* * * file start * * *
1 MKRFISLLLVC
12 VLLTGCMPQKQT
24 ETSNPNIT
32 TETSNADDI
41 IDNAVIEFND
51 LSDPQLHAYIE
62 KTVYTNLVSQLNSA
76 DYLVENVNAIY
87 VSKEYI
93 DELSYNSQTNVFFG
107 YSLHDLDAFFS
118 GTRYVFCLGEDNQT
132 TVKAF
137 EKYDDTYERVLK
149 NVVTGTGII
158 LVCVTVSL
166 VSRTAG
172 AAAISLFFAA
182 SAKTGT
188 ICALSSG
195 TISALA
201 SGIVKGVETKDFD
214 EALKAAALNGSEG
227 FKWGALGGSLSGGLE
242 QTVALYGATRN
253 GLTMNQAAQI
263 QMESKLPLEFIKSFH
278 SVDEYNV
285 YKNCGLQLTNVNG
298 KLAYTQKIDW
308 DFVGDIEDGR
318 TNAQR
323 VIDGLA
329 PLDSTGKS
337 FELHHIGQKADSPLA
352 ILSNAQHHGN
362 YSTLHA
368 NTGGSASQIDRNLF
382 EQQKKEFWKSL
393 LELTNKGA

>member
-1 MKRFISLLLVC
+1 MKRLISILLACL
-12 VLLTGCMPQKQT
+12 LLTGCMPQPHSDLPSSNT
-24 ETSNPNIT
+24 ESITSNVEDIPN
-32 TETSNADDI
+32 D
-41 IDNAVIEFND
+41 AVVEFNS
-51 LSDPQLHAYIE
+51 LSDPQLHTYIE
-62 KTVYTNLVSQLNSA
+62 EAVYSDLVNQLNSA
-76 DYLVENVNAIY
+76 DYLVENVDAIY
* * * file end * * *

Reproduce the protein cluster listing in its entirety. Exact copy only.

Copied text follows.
1 MKRFISLLLVC
12 VLLTGCMPQKQT
24 ETSNPNIT
32 TETSNADDI
41 IDNAVIEFND
51 LSDPQLHAYIE
62 KTVYTNLVSQLNSA
76 DYLVENVNAIY
87 VSKEYI
93 DELSYNSQTNVFFG
107 YSLHDLDAFFS
118 GTRYVFCLGEDNQT
132 TVKAF
137 EKYDDTYERVLK
149 NVVTGTGII
158 LVCVTVSL
166 VSRTAG
172 AAAISLFFAA
182 SAKTGT
188 ICALSSG
195 TISALA
201 SGIVKGVETKDFD
214 EALKAAALNGSEG
227 FKWGALGGSLSGGLE
242 QTVALYGATRN
253 GLTMNQAAQI
263 QMESKLPLEFIKSFH
278 SVDEYNV
285 YKNCGLQLTNVNG
298 KLAYTQKIDW
308 DFVGDIEDGR
318 TNAQR
323 VIDGLA
329 PLDSTGKS
337 FELHHIGQKADSPLA
352 ILSNAQHHGN
362 YSTLHA
368 NTGGSASQIDRNLF
382 EQQKKEFWKSL
393 LELTNKGA

>member
-1 MKRFISLLLVC
+1 MKRLISILLACL
-12 VLLTGCMPQKQT
+12 LLTGCMPQPHSDLPSSNT
-24 ETSNPNIT
+24 ESITSNVEDIPN
-32 TETSNADDI
+32 D
-41 IDNAVIEFND
+41 AVVEFNS
-51 LSDPQLHAYIE
+51 LSDPQLHTYIE
-62 KTVYTNLVSQLNSA
+62 EAVYSDLVNQLNSA
-76 DYLVENVNAIY
+76 DYLVENVDAIY